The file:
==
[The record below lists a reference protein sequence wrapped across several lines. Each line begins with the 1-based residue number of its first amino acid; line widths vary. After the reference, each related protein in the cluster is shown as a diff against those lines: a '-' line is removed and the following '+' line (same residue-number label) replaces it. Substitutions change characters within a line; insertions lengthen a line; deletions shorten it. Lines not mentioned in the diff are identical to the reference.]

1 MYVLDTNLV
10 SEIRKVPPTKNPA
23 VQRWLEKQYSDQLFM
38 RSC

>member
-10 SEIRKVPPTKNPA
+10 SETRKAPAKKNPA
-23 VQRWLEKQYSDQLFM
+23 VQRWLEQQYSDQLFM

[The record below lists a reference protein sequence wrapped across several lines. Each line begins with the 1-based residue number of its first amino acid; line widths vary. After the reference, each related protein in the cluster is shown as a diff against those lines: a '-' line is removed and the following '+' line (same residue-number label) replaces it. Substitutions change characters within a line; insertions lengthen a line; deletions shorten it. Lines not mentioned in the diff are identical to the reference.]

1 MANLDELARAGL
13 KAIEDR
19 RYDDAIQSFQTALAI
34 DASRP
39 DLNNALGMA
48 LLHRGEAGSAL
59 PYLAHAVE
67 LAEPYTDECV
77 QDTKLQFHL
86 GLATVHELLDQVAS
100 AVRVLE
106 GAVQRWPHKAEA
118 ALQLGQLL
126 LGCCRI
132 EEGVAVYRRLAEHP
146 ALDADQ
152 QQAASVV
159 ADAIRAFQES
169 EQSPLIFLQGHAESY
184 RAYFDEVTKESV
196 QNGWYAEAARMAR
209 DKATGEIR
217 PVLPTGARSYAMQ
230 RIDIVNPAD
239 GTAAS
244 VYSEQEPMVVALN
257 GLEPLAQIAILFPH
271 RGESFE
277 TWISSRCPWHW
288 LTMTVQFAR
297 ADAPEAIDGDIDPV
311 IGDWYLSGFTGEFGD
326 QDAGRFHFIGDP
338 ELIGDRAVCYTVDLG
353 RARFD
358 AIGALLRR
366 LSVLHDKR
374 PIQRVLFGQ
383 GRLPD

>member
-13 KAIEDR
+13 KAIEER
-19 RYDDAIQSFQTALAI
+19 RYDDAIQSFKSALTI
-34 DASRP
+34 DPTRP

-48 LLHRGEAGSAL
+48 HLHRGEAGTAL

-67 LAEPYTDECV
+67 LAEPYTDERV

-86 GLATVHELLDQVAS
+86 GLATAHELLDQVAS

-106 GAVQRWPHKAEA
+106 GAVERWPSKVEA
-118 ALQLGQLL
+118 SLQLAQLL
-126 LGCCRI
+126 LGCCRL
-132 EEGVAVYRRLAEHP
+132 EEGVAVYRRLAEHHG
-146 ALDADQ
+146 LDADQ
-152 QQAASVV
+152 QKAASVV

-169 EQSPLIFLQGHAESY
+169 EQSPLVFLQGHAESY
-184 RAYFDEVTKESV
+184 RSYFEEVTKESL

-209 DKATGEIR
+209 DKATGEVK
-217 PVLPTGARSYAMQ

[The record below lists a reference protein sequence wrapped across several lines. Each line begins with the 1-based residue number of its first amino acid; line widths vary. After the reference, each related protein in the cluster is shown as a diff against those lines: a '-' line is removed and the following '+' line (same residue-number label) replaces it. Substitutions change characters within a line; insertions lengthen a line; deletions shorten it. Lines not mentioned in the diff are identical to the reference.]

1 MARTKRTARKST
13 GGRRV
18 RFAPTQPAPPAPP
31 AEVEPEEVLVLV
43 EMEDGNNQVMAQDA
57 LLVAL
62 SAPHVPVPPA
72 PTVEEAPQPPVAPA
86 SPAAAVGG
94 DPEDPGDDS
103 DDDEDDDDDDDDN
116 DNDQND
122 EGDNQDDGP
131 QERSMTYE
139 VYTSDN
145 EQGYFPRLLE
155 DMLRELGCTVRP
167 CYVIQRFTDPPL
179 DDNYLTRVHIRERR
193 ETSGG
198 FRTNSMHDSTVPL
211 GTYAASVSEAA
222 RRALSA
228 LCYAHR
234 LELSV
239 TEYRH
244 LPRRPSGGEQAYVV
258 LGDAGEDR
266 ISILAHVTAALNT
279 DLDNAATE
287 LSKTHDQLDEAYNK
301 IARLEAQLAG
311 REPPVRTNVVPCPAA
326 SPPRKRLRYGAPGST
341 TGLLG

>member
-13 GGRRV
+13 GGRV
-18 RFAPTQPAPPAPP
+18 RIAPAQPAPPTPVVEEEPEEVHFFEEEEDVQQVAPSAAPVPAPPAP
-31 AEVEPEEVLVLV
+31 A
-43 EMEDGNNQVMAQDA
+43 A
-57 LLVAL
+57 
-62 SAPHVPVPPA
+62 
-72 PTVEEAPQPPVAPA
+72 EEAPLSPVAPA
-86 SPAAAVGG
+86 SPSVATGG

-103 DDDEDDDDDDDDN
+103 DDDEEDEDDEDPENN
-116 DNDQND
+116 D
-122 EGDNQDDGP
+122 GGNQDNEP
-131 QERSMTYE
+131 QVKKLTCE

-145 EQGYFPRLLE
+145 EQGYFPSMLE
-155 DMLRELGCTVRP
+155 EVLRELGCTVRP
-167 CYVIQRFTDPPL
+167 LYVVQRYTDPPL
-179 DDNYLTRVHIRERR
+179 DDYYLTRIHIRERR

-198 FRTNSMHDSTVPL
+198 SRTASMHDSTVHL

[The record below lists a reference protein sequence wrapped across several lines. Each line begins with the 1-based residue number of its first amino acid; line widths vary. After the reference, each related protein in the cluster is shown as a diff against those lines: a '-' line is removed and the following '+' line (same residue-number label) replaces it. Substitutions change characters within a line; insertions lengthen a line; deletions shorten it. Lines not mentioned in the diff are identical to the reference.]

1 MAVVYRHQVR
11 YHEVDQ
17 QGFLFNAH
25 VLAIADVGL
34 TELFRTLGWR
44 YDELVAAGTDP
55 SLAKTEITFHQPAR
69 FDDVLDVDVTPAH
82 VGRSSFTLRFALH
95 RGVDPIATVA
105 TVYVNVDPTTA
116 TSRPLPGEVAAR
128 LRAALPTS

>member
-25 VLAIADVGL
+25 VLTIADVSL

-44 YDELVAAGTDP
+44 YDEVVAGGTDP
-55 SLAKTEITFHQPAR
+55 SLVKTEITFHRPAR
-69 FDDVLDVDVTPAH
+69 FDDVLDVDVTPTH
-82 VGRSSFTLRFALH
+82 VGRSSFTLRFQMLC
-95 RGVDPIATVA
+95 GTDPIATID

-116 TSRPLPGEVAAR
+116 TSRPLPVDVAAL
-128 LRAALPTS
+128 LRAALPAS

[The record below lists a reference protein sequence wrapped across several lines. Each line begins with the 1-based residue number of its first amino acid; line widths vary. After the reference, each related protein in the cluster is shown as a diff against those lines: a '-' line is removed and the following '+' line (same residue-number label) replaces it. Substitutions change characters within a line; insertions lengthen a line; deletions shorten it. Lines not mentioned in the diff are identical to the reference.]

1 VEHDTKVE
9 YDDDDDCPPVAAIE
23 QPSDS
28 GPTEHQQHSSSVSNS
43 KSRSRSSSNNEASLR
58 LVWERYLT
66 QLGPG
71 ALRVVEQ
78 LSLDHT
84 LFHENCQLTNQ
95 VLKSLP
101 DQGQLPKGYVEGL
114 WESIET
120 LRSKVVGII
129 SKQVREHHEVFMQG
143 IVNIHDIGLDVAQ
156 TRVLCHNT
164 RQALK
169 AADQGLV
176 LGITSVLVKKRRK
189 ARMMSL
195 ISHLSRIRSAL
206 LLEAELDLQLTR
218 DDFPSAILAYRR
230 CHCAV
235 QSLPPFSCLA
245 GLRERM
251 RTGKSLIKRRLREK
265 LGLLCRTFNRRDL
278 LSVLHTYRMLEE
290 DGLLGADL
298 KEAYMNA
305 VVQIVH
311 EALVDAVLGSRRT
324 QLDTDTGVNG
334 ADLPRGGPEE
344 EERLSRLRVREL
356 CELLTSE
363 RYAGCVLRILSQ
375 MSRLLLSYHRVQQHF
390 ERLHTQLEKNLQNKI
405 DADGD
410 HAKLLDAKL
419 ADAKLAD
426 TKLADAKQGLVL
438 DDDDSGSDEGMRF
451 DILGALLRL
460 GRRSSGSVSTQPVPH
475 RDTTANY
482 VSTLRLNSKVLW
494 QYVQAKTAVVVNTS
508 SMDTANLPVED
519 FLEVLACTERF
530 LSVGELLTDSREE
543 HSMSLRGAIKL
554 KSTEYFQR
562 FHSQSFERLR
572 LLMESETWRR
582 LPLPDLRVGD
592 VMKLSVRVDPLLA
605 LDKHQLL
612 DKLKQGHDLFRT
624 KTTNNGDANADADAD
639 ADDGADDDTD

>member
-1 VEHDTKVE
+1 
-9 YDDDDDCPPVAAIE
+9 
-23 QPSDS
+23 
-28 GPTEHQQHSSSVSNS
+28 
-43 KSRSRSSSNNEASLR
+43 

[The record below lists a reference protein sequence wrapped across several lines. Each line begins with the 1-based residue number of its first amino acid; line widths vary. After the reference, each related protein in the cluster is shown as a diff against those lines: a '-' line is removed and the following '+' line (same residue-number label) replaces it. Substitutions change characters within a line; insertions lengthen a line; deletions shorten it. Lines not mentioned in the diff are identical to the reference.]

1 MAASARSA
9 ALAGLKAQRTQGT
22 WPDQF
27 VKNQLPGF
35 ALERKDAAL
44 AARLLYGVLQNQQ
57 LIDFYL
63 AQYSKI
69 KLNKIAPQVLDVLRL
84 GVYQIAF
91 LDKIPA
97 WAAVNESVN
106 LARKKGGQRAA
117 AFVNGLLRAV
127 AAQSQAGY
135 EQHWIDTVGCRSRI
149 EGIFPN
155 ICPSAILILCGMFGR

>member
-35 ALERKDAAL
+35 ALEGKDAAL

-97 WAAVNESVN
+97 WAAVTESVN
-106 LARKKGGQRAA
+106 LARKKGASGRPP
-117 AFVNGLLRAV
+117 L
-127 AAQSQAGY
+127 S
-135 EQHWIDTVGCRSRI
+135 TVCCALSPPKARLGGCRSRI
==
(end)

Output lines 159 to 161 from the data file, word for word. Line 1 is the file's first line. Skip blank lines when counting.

34 TELFRTLGWR
44 YDELVAAGTDP
55 SLAKTEITFHQPAR